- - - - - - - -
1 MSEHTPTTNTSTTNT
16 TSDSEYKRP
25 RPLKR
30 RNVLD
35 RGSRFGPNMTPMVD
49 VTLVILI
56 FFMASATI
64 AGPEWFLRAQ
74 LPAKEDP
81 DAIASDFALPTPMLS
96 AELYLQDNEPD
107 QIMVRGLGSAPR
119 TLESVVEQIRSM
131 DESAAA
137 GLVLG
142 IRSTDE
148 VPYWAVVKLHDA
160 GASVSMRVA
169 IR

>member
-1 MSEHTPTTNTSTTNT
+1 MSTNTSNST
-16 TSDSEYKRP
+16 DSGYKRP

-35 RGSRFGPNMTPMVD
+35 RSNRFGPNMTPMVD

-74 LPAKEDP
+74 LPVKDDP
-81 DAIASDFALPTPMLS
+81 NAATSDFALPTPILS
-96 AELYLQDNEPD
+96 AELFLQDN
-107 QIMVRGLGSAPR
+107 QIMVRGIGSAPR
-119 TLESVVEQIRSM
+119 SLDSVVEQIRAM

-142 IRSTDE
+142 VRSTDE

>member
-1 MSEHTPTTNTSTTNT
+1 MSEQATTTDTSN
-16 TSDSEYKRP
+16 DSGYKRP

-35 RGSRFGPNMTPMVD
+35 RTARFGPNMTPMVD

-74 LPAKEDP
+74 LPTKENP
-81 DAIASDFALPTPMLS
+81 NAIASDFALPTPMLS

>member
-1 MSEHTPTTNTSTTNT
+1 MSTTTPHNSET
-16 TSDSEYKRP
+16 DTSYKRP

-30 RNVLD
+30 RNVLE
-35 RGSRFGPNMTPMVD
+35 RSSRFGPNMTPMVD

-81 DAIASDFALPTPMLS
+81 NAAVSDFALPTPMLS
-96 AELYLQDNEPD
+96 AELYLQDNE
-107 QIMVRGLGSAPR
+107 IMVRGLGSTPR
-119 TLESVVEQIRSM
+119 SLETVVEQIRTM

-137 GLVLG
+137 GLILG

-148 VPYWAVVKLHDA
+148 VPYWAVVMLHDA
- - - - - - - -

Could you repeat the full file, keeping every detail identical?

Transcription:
1 MSEHTPTTNTSTTNT
16 TSDSEYKRP
25 RPLKR
30 RNVLD
35 RGSRFGPNMTPMVD
49 VTLVILI
56 FFMASATI
64 AGPEWFLRAQ
74 LPAKEDP
81 DAIASDFALPTPMLS
96 AELYLQDNEPD
107 QIMVRGLGSAPR
119 TLESVVEQIRSM
131 DESAAA
137 GLVLG
142 IRSTDE
148 VPYWAVVKLHDA
160 GASVSMRVA
169 IR

>member
-1 MSEHTPTTNTSTTNT
+1 MSTNTSNST
-16 TSDSEYKRP
+16 DSGYKRP

-35 RGSRFGPNMTPMVD
+35 RSNRFGPNMTPMVD

-74 LPAKEDP
+74 LPVKDDP
-81 DAIASDFALPTPMLS
+81 NAATSDFALPTPILS
-96 AELYLQDNEPD
+96 AELFLQDN
-107 QIMVRGLGSAPR
+107 QIMVRGIGSAPR
-119 TLESVVEQIRSM
+119 SLDSVVEQIRAM

-142 IRSTDE
+142 VRSTDE

>member
-1 MSEHTPTTNTSTTNT
+1 MSEQATTTDTSN
-16 TSDSEYKRP
+16 DSGYKRP

-35 RGSRFGPNMTPMVD
+35 RTARFGPNMTPMVD

-74 LPAKEDP
+74 LPTKENP
-81 DAIASDFALPTPMLS
+81 NAIASDFALPTPMLS

>member
-1 MSEHTPTTNTSTTNT
+1 MSTTTPHNSET
-16 TSDSEYKRP
+16 DTSYKRP

-30 RNVLD
+30 RNVLE
-35 RGSRFGPNMTPMVD
+35 RSSRFGPNMTPMVD

-81 DAIASDFALPTPMLS
+81 NAAVSDFALPTPMLS
-96 AELYLQDNEPD
+96 AELYLQDNE
-107 QIMVRGLGSAPR
+107 IMVRGLGSTPR
-119 TLESVVEQIRSM
+119 SLETVVEQIRTM

-137 GLVLG
+137 GLILG

-148 VPYWAVVKLHDA
+148 VPYWAVVMLHDA